In this world of rapidity, haste, and urgency, where ‘instant’ has become the norm and ‘the norm’ is thought of as tedious, the benfits of quietness and solitude are very often overlooked. Learning how to connect to our inner peace has become a lost art, but the importance of doing nothing has a multitude of health benefits.

While we fill our daily schedules to the point where little, if any, time remains to simply sit quietly, close our eyes, and unwind, relaxing is a skill we need to re-learn. We over-schedule our days, filling each moment to capacity. Similarly, multi-tasking has become the routine, filling our lives with stress.  As a result, we fall into bed exhausted and try to cram in a few hours of sleep before starting it all over again, but stress and failing to unwind before going to bed often leads to insomnia.

Life is bustling and bursting, blaring with boisterous babbling and blatantly brazen brashness that bewilders and befuddles. From the minute we bounce out of bed, we fill our eyes and ears with sound and images.   Moreover, social media has replaced the practice of morning or evening meditation, and as a result, we surround ourselves with anxiety and aggression from the moment we wake up until we go to sleep.  Similarly, we drink copious quantities of caffeinated energy drinks so we can rush to and fro, rarely considering the detrimental effects caffeine and other stimulants have on our health.

A Simple Mindful Mantra

The benefits of mindfulness, yoga, and connecting with our inner selves have been well-documented. Studies suggest focusing on the present moment can have a positive impact on health and well-being. As a result, mindfulness reduces anxiety, stress, and depression. Similarly, evidence shows that mindfulness lowers blood pressure, improves sleep, helps with pain management, and improves the quality of life for those living with chronic conditions.

You can practice mindfulness/meditation in the same places and at the same times as you often grab your phone or some other smart device.  Instead of logging on, try logging in.  In to You!  Close your eyes.  Take a few deep, slow breaths. Focus for a moment on being calm.  Here’s an easy mantra you can repeat a few times.

Peace Pervades Peacefully.

Tranquility Touches Tenderly.

Serenity Soothes Softly.

In the same way, if you take advantage of public transportation, you have a built in opportunity to charge (in the morning) and re-charge (at the end of the day) by reading meditations or practicing mindfulness to connect to the powerhouse of peace right inside you.  The only way to attain these treasures, Peace, Tranquility, and Serenity is to be peaceful, tranquil, and serene.

Ten Benefits of Connecting With Your Inner Hush

Unquestionably, finding time to re-energize through quietness, stillness and meditation has a multitude of benefits for you, as well as your children.  When we teach our children how to connect with calm, we hand them the tools to be successful in their personal and professional lives.

  1. Being still and quiet can:
  2. Reduce Stress
  3. Increase Emotional/Mental Balance
  4. Sharpen Focus
  5. Lessen Pain
  6. Reduce Anxiety
  7. Improve Creativity
  8. Ease Depression
  9. Better Our Memory
  10. Deepen Our Compassion
  11. Increase Productivity

Feed Your Brain

A recent study done at UCLA found that long-term meditators had ‘better-preserved’ brains than non-meditators as they aged. Participants who had already been meditating for an average of 20 years had more grey matter volume throughout the brain.  Although older meditators still had some volume loss compared to younger meditators, it was not as much as the non-meditators. Indeed, just like muscles need exercise to stay healthy and strong, our brains benefit from ‘turning off’ in the form of meditation.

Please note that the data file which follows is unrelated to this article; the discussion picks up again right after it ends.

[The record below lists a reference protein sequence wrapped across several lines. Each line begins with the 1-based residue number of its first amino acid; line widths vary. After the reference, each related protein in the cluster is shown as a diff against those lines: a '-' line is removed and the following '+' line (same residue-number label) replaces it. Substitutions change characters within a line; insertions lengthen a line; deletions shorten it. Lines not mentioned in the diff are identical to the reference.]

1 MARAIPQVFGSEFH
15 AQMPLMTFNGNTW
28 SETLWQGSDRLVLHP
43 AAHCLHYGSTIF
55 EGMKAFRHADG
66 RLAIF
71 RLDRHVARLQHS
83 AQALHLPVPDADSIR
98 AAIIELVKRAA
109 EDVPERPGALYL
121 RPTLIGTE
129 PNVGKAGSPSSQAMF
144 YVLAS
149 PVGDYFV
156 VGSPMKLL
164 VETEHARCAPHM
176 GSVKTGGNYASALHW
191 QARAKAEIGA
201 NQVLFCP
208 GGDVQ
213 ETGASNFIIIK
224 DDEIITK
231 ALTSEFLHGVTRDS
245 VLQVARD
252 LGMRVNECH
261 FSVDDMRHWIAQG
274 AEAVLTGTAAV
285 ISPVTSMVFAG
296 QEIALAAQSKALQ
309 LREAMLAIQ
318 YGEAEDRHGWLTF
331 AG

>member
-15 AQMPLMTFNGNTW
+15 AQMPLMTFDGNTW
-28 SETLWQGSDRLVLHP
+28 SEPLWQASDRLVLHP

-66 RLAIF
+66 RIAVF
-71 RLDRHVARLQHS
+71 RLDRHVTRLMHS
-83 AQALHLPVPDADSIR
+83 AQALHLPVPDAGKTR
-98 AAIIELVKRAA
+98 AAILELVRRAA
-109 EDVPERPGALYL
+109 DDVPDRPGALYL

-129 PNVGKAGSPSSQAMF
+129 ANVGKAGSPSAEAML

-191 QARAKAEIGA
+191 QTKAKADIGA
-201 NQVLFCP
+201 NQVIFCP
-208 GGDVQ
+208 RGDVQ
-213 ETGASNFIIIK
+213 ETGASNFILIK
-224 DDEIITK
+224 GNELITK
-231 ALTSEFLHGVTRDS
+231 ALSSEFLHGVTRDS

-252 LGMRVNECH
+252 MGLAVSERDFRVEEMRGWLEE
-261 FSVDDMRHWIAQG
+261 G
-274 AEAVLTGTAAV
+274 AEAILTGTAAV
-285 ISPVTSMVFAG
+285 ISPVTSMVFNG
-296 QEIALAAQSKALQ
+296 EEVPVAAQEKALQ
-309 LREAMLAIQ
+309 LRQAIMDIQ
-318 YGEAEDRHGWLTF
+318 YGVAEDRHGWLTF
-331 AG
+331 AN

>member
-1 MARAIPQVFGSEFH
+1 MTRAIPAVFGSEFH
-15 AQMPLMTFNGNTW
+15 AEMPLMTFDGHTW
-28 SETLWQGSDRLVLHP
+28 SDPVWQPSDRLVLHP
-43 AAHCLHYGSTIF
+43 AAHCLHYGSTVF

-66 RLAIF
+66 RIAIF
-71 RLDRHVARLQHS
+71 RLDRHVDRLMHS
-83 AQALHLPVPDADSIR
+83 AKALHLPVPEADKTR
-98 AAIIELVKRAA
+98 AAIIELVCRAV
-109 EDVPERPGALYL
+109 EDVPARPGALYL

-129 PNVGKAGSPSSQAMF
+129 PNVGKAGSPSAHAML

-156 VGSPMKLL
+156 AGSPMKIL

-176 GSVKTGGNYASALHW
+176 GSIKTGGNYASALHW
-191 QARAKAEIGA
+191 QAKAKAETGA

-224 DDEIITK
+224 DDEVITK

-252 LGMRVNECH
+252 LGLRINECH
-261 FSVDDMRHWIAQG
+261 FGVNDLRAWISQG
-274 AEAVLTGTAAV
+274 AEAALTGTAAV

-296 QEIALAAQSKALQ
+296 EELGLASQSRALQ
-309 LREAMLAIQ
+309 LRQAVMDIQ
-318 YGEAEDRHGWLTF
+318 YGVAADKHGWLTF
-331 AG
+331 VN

Meditation is an activity that centers on doing nothing (externally). Although you aren’t moving, you are working your mind by concentrating on the simplest of things.  How? You connect.  Sit quietly and focus on one thing only.  Breath.  In. Out. In. Out.  While it may sound simple and unchallenging, our minds, that are so used to racing and multi-tasking, will find it difficult to be quiet and that’s why meditation takes practice.  But through practice, our minds will adapt.  In time, the information processing cells of the brain, called neurons, that help process thoughts, sensations, emotions and actions, become stronger.

Seven Simple Ways to Do Nothing

  1. Turn off the tunes and open the window so you may listen to the birds singing.
  2. Stop from rushing and sigh in the warmth of the afternoon breeze.
  3. Forego meeting the crowd at the pub and walk quietly along a burbling stream to listen to its purifying laughter.
  4. Turn off the lights and gaze at the stars to wonder with awe.
  5. Put down the i-device and pick up a daisy to pluck its petals pensively.
  6. Run your hands through the feathering fronds of a whispering willow to feel tranquillity seeping into your soul.
  7. Sit quietly in contemplation of the singular majesty and mystery of your own beating heart and take stock of each precious breath.

Connecting with Connection

It is in these moments of quietness, where technology pauses and the human condition returns, that the simple, understated gesture of sitting quietly and breathing calmly will make an impact.  These moments can have a far greater and more lasting effect upon your day and your life than any latest text, tweet, post, or energy drink.

It is in that stillness, where all the rushing stops and a measure of harmony returns, that Peace will Pervade. Tranquillity will Settle, and Serenity will Calm; teaching the mind that opens to their gentle presence the uncontestable truth that all the wealth and power in the world cannot replace the blessing of a single moment.